New exploration technique by Oxford and Durham universities finds significant Helium reserves
A new approach to gas exploration has discovered a huge helium gas field, which could address the increasingly critical shortage of this vital yet rare element.
Helium doesn’t just make your voice squeaky – it is critical to many things we take for granted, including MRI scanners in medicine, welding, industrial leak detection and nuclear energy. However, known reserves are quickly running out. Until now helium has never been found intentionally – being accidentally discovered in small quantities during oil and gas drilling.
Now, a research group from Oxford and Durham universities, working with Helium One, a helium exploration company headquartered in Norway, has developed a brand new exploration approach. The first use of this method has resulted in the discovery of a world-class helium gas field in Tanzania.
Their research shows that volcanic activity provides the intense heat necessary to release the gas from ancient, helium-bearing rocks. Within the Tanzanian East African Rift Valley, volcanoes have released helium from ancient deep rocks and have trapped this helium in shallower gas fields. The research is being presented by Durham University PhD student Diveena Danabalan at the Goldschmidt geochemistry conference in Yokohama, Japan.
Diveena Danabalan, of Durham University’s Department of Earth Sciences, said: ‘We show that volcanoes in the Rift play an important role in the formation of viable helium reserves. Volcanic activity likely provides the heat necessary to release the helium accumulated in ancient crustal rocks. However, if gas traps are located too close to a given volcano, they run the risk of helium being heavily diluted by volcanic gases such as carbon dioxide, just as we see in thermal springs from the region. We are now working to identify the ‘goldilocks-zone’ between the ancient crust and the modern volcanoes where the balance between helium release and volcanic dilution is ‘just right’.’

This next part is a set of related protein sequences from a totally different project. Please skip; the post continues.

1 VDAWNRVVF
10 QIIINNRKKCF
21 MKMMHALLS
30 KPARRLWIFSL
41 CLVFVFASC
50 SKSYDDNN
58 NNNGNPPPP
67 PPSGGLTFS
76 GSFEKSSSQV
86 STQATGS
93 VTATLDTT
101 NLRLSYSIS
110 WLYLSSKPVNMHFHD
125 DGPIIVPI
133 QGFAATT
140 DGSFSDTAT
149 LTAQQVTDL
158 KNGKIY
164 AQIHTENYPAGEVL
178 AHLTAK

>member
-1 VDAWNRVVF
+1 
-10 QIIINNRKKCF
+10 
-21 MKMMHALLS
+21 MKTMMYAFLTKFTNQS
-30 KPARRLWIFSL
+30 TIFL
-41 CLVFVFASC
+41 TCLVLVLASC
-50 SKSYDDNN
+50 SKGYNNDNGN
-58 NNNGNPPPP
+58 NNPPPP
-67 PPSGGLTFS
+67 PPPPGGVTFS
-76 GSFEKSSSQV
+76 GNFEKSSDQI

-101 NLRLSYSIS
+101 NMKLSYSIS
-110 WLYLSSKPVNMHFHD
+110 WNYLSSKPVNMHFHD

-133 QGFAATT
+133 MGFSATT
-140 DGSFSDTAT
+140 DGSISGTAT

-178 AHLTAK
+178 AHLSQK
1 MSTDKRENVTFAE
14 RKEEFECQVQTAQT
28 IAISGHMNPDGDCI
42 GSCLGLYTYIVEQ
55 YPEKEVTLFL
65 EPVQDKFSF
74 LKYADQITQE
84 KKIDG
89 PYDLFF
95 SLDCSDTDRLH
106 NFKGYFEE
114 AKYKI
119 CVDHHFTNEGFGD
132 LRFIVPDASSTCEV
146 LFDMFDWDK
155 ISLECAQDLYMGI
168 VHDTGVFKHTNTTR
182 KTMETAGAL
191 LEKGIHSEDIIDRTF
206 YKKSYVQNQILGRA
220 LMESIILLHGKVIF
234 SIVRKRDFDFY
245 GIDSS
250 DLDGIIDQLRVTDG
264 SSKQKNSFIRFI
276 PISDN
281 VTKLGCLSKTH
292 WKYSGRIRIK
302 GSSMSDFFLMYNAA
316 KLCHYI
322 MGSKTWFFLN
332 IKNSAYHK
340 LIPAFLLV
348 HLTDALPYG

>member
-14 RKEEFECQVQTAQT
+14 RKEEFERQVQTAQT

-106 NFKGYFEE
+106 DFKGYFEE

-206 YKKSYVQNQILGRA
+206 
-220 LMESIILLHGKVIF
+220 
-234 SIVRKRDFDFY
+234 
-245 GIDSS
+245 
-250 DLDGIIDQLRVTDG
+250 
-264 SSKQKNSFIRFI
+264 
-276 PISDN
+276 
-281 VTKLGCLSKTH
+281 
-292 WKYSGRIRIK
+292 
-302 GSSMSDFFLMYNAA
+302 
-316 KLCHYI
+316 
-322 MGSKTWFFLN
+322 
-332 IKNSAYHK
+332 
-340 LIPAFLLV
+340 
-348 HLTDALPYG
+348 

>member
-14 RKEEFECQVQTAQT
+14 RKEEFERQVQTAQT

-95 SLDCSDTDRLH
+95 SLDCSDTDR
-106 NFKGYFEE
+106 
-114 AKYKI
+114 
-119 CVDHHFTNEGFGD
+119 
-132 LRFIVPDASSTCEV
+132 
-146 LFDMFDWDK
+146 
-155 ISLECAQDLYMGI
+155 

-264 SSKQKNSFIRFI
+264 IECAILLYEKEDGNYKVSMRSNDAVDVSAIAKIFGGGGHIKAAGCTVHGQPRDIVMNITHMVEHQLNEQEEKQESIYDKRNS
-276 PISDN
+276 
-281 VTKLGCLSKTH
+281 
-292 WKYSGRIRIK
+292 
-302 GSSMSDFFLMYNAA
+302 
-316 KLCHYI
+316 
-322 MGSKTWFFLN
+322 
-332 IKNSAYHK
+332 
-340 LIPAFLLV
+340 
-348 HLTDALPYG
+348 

The University of Durham, commonly known as Durham University, is a public research university in Durham, North East England.
It was founded by an Act of Parliament in 1832 and granted a Royal Charter in 1837. It was one of the first universities to open in England for more than 600 years and has a claim towards being the third oldest university in England.
Durham University has a unique estate, which includes 63 listed buildings, ranging from the 11th-century Castle to a 1930s Art Deco Chapel. The university also owns and manages the World Heritage Site in partnership with Durham Cathedral. The university’s ownership of the World Heritage Site includes Durham Castle (which is a residence for students who are members of University College), Palace Green, and the surrounding buildings including the historic Cosin’s Library.
Durham is a collegiate university, with its main functions divided between the academic departments of the university and 16 colleges. In general, the departments perform research and provide lectures to students, while the colleges are responsible for the domestic arrangements and welfare of undergraduate students, graduate students, post-doctoral researchers and some university staff.